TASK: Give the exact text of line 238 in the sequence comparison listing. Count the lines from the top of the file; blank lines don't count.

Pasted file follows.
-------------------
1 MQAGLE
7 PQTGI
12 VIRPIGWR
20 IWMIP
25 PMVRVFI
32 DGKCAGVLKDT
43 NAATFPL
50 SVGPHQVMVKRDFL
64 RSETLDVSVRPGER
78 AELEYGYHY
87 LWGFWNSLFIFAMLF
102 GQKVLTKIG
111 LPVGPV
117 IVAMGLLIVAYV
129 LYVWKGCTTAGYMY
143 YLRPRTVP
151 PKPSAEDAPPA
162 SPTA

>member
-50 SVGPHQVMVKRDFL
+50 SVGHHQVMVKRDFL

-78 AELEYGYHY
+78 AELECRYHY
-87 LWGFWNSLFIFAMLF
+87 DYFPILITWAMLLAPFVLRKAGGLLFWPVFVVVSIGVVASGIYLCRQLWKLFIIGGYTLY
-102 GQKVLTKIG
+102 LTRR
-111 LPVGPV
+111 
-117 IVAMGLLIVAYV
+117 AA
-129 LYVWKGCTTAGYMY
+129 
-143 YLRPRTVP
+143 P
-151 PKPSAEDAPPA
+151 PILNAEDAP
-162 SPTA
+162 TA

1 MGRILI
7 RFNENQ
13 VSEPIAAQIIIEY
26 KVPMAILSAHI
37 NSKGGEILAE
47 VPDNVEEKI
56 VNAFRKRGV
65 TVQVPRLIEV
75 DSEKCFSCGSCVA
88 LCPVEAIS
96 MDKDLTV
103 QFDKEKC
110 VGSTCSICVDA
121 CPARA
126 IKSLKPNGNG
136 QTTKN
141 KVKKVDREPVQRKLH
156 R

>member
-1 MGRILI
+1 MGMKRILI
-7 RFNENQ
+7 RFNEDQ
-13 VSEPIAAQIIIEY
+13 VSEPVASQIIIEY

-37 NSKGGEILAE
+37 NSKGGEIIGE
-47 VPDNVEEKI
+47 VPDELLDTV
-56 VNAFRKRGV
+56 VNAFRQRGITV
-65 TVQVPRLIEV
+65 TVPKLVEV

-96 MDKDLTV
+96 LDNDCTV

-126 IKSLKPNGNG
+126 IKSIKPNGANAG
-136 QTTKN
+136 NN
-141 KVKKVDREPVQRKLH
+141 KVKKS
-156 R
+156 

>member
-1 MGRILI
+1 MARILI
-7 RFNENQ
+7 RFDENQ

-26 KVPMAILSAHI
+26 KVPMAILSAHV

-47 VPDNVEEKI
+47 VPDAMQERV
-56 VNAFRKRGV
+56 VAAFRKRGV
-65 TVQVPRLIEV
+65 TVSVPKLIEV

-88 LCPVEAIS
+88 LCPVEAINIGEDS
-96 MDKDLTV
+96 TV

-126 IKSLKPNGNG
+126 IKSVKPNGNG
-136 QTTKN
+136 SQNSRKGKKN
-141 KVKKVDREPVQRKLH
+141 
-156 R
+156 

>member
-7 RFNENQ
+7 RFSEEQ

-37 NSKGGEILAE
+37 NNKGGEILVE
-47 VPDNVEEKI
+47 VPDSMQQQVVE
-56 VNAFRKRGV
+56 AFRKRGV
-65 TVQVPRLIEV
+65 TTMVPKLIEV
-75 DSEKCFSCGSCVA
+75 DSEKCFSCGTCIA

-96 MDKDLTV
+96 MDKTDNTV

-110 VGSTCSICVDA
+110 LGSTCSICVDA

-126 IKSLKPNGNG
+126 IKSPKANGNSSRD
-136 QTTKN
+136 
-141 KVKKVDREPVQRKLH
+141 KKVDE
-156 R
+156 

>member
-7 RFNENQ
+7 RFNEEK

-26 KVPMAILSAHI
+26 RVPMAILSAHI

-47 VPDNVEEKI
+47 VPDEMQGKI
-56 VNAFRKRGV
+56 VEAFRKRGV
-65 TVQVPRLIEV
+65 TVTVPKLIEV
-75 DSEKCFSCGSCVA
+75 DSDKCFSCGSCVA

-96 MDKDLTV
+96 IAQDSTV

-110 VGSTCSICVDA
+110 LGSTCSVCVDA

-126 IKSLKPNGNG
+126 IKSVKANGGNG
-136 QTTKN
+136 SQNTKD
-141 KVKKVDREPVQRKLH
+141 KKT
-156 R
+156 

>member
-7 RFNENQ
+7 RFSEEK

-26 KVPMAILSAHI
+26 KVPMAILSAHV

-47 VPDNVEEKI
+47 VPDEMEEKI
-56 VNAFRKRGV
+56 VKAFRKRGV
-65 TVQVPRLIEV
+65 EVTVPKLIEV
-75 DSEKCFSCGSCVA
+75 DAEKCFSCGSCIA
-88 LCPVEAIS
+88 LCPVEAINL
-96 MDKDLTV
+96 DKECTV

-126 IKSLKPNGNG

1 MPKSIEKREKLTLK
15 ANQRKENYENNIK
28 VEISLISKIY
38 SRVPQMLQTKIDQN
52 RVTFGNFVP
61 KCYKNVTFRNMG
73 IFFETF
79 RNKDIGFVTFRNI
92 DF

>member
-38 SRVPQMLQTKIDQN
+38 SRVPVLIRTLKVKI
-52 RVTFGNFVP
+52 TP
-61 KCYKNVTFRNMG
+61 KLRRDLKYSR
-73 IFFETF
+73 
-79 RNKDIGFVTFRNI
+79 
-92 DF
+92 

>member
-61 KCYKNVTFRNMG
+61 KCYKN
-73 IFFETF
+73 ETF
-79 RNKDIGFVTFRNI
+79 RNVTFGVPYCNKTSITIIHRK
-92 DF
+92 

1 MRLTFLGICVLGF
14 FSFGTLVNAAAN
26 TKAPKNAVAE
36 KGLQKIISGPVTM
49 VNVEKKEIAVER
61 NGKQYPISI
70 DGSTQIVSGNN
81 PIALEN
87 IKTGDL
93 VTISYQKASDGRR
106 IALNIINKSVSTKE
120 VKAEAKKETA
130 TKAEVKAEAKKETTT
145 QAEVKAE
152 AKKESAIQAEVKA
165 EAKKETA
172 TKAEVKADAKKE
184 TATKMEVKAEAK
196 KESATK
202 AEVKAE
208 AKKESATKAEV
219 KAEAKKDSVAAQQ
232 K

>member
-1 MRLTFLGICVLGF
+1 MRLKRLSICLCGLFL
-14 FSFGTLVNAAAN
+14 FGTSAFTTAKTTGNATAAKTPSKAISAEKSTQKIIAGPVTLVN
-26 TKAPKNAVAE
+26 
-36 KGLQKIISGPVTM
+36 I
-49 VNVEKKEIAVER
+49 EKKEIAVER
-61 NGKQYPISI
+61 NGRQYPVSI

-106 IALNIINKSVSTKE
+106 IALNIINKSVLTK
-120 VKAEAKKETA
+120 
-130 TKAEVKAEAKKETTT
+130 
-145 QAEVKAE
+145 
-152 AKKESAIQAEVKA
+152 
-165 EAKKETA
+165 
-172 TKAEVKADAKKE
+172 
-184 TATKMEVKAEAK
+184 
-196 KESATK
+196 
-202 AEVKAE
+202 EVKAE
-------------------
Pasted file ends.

+36 I